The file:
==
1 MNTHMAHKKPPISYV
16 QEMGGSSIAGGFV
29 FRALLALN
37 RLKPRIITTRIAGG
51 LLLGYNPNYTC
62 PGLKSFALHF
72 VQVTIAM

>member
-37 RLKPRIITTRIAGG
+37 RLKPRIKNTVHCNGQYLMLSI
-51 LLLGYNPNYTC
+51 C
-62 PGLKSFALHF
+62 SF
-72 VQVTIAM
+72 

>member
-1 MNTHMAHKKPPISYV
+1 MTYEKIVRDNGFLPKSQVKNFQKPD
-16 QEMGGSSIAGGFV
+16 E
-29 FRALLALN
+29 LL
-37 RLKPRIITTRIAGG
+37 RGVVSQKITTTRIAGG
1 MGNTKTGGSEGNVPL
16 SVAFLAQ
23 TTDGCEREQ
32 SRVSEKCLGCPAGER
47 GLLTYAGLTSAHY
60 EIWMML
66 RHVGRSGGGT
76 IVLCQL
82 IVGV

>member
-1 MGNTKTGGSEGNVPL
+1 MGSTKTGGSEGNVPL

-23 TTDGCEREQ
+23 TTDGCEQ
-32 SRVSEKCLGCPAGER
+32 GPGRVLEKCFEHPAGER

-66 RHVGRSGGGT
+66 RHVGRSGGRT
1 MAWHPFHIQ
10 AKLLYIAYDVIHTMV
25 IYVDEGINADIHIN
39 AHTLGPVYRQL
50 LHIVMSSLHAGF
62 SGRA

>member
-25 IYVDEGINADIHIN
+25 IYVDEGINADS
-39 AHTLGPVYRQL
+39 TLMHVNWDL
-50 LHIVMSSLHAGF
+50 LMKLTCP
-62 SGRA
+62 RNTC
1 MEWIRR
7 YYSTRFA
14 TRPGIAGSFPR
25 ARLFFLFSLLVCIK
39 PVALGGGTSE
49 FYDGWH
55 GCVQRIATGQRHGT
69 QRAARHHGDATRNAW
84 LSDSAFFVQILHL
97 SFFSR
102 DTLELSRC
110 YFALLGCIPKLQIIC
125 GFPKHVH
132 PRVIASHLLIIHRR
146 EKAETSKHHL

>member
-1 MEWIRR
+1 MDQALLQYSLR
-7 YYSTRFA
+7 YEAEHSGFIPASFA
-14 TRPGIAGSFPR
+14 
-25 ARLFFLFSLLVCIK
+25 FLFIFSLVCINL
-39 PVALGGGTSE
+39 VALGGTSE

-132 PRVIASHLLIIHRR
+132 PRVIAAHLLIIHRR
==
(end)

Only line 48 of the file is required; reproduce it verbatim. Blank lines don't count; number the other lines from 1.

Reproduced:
50 LHIVMSSLHAGF